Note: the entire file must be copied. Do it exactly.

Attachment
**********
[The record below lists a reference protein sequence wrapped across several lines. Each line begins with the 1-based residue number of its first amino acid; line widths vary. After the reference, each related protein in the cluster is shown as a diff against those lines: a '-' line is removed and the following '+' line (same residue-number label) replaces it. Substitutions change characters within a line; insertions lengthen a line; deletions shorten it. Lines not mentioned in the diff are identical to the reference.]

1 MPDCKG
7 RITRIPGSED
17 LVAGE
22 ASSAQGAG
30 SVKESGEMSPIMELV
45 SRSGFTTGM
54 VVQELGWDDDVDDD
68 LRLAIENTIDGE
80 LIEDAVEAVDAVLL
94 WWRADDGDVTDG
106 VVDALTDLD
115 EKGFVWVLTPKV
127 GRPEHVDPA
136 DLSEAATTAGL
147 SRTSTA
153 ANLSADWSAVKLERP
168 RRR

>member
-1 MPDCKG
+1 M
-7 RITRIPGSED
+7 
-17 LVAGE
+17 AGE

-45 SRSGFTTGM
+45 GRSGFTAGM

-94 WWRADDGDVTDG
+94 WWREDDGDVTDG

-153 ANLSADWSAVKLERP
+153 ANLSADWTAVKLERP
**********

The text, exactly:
[The record below lists a reference protein sequence wrapped across several lines. Each line begins with the 1-based residue number of its first amino acid; line widths vary. After the reference, each related protein in the cluster is shown as a diff against those lines: a '-' line is removed and the following '+' line (same residue-number label) replaces it. Substitutions change characters within a line; insertions lengthen a line; deletions shorten it. Lines not mentioned in the diff are identical to the reference.]

1 MPDCKG
7 RITRIPGSED
17 LVAGE
22 ASSAQGAG
30 SVKESGEMSPIMELV
45 SRSGFTTGM
54 VVQELGWDDDVDDD
68 LRLAIENTIDGE
80 LIEDAVEAVDAVLL
94 WWRADDGDVTDG
106 VVDALTDLD
115 EKGFVWVLTPKV
127 GRPEHVDPA
136 DLSEAATTAGL
147 SRTSTA
153 ANLSADWSAVKLERP
168 RRR

>member
-1 MPDCKG
+1 M
-7 RITRIPGSED
+7 
-17 LVAGE
+17 AGE

-45 SRSGFTTGM
+45 GRSGFTAGM

-94 WWRADDGDVTDG
+94 WWREDDGDVTDG

-153 ANLSADWSAVKLERP
+153 ANLSADWTAVKLERP